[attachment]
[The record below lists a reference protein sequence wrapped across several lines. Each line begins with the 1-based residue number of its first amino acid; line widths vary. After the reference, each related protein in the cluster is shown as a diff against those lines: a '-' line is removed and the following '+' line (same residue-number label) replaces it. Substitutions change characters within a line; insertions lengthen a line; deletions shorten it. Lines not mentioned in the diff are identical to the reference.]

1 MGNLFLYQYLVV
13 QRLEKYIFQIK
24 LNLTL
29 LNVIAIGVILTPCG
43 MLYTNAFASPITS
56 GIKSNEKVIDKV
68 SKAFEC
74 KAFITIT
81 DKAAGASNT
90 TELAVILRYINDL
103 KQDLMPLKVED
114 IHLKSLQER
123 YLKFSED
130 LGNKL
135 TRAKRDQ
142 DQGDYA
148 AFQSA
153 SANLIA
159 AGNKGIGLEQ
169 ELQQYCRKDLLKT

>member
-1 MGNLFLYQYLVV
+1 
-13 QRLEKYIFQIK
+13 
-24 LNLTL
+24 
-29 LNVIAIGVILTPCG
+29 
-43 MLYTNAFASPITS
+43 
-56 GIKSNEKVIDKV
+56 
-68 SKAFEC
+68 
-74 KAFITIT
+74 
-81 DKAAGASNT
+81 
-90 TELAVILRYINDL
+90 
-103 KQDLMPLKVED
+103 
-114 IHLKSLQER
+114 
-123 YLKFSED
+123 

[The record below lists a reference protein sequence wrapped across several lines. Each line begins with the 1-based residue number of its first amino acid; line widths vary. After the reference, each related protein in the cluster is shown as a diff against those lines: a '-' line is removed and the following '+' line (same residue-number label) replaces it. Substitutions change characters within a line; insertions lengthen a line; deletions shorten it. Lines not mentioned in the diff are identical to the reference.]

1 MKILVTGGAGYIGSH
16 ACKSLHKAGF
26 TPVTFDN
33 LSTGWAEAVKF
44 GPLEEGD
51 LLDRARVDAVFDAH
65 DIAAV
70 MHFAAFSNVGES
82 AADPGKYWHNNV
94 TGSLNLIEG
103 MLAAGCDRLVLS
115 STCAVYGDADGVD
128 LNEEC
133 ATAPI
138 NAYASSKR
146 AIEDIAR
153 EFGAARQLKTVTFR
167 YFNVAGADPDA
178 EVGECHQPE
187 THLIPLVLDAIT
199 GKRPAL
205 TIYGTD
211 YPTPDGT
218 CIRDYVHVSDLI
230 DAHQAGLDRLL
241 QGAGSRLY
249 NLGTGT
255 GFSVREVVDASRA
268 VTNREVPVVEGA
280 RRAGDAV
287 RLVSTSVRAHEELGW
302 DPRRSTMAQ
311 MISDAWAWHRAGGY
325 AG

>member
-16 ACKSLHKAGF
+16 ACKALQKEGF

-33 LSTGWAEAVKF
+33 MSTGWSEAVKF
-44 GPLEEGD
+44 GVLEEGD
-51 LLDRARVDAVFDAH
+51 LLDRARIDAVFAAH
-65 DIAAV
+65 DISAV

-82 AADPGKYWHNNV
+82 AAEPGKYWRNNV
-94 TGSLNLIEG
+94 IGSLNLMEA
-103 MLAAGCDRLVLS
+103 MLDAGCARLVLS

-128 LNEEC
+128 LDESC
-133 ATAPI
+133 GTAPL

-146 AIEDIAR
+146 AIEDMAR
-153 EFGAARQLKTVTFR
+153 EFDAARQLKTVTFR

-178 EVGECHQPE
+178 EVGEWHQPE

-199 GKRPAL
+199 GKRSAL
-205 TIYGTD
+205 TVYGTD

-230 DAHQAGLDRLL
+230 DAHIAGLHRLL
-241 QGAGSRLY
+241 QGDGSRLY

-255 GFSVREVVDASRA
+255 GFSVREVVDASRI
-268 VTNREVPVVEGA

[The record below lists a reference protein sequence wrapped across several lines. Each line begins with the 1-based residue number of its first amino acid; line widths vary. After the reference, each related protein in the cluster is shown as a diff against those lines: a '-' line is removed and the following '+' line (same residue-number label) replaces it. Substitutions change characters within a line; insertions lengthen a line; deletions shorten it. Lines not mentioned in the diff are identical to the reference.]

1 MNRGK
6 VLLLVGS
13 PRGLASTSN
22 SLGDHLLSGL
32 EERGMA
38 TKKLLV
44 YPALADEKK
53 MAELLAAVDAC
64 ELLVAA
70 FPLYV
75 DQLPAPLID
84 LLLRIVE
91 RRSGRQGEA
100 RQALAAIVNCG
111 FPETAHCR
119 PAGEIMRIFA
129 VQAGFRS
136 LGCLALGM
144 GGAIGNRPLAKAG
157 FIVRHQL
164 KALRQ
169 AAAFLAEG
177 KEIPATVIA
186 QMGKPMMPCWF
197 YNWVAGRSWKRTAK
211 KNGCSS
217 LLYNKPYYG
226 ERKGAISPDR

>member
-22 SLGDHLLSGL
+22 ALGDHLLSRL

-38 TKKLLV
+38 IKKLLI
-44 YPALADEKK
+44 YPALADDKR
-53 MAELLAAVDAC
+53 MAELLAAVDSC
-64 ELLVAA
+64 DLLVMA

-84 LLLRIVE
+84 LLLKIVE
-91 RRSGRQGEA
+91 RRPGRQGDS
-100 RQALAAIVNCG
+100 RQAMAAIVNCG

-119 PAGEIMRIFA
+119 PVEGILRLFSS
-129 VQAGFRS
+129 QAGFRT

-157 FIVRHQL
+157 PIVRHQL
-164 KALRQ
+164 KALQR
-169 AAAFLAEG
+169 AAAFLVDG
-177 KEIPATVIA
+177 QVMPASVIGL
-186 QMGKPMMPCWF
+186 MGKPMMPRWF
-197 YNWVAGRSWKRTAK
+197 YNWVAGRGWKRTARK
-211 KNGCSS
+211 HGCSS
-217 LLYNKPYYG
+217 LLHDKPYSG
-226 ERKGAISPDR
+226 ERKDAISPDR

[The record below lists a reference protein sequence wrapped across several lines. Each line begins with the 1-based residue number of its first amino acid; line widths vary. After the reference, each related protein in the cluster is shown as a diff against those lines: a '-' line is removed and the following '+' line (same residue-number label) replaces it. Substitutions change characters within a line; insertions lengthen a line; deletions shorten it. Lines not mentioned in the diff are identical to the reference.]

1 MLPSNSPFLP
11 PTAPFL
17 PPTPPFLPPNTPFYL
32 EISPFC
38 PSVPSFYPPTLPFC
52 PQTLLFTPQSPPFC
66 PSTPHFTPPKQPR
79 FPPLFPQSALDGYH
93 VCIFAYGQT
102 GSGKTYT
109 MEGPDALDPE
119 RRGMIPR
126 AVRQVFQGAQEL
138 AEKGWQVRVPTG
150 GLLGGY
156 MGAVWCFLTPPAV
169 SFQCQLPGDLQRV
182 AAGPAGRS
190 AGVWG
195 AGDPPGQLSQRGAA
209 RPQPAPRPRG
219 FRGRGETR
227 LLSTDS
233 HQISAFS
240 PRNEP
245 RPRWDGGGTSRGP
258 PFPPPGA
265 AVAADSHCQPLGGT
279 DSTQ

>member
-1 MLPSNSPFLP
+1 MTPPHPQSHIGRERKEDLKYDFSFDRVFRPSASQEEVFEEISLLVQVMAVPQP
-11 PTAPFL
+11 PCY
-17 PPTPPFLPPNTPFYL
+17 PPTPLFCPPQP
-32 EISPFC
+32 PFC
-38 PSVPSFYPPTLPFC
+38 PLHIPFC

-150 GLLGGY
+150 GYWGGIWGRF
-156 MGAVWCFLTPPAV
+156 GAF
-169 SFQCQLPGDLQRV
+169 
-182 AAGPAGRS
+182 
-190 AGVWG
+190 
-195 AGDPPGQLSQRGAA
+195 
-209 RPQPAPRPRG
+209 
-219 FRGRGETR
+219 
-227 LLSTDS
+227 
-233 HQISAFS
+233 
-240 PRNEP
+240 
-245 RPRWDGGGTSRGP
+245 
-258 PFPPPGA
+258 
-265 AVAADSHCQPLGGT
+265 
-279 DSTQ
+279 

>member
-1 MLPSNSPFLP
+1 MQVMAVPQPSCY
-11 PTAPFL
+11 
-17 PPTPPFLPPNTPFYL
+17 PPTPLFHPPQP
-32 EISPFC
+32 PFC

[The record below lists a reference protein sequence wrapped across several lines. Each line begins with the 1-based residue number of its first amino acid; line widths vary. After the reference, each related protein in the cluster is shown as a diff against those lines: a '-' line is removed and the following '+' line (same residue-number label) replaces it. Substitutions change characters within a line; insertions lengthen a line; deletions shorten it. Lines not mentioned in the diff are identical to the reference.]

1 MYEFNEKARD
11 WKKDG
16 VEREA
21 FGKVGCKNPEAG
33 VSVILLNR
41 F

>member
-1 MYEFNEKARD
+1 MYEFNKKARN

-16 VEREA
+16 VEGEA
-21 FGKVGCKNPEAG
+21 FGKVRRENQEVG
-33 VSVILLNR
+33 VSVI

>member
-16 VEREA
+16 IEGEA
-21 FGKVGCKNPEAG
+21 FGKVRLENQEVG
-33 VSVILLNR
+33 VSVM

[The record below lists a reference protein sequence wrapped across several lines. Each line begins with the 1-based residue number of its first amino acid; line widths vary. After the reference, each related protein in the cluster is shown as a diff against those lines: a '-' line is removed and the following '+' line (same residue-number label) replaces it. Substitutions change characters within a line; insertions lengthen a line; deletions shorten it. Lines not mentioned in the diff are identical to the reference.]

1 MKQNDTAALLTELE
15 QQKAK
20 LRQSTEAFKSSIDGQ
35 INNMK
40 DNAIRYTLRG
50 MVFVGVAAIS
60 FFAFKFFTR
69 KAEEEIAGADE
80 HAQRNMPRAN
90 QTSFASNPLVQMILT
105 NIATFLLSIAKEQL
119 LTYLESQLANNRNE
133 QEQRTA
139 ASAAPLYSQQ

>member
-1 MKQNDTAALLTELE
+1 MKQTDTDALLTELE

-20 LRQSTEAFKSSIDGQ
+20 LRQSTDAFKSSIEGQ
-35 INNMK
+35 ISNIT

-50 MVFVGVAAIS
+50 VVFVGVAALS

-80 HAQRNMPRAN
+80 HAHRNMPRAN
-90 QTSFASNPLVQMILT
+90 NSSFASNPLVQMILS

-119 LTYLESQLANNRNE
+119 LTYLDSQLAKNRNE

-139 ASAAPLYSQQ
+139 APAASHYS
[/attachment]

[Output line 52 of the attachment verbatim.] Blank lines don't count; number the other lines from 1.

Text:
26 TPVTFDN